This is a companion discussion topic for the original entry at https://www.etymonline.com/columns/post/sure-about-sherbet
Thank you for that well-researched article! What I find funny about sherbet is, if you are in Maine, there’s a good chance you will see it spelled sherbert at some eating establishments. We remove r’s from where they should be, and add them in where they don’t belong. We like to pahk the cah in the yahd, but tell Linder to add vaniller to the sherbert.
Wow! Thank you for so much detail!
In one way, this is just an extreme case of something that seems to happen quite often: When a food or drink of a certain time and place is taken to a different place or a later time, it usually undergoes some changes as a result. Whenever a recipe changes, there’s an opportunity to give it a new name as well - but that opportunity is usually ignored, perhaps because the older name is well known. (I tend to think that the original name being well known ought to make people more likely to create a new name, but I’m pretty sure it doesn’t.) So, for example, the world now has a total of nine hundred items (including seven hundred kinds of sausage, a hundred kinds of stew, numerous vegetable dishes, a couple of card games, and a mildly bizarre undergarment), all of which are simply called “chorizo”. I’m pretty sure there isn’t yet a place where “chorizo” indicates a hairstyle, but just give it time. (Just watch. Some person whose house straddles the border between Spain and Portugal is going to correct me, saying that the true original mythical Medusa had sausages for hair rather than snakes, and she turned men to stone not because they looked upon her, but because when they did look upon her they couldn’t correctly distinguish each regional specialty, and remember which way to spell it even though it’s exactly the same word every time.)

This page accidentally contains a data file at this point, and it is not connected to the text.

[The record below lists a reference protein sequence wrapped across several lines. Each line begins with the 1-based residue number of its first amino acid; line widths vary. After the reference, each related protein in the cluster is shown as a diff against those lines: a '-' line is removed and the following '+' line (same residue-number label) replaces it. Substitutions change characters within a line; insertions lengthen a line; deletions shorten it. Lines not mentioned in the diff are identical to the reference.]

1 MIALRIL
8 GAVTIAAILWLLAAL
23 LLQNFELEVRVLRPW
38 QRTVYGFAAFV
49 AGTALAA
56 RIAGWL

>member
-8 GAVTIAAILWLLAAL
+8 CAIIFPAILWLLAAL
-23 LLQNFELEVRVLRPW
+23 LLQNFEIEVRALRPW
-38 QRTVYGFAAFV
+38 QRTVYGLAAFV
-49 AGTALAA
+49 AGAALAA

Super interesting article! As a brit, when I hear sherbet, I think of sherbert powder (as in, sweets: lemon sherbert, sherbert dib dab, sherbet fountain). It seems like at some point, people stopped using the sherbet powder for making drinks and started consuming it dry. That’s definitely the most common usage.
(As kids, me and my brothers used to make powder sherbet it sometimes at home with icing sugar, citric acid powder and bicarbonate of soda).
I’m aware of the other meanings, but as a dessert, I’ve only seen it very rarely, or as a drink in historical books or middle-eastern restaurants.
Does anyone else think Mr. Theophilus Lavender (… OK, that’s clearly a fake name) was burying the lead, here?
for although the countrie bee hote, yet they kéepe snow all the yeere long to coole their drinke.
… In the 1500s, in Istanbul? (…was Constantinople, now it’s…) You know, that famously chilly Middle Eastern city.
Forget the sorbet, how the HELL did they keep snow year-round?
From Wikipedia :
A [cuneiform]tablet from c. 1780 BCE records the construction of an icehouse by the King of [Mari]in the northern Mesopotamian town of [Terqa], "which never before had any king built. In China, archaeologists have found remains of ice pits from the 7th century BCE, and references suggest that these were in use before 1100 BCE. Alexander the Great stored snow in pits dug for that purpose around 300 BCE. In Rome, in the 3rd century CE, snow was imported from the mountains, stored in straw-covered pits, and sold from snow shops. The ice that formed in the bottom of the pits sold at a higher price than the snow on top. ETC etc
So yes, snow and ice on demand, if you could afford it.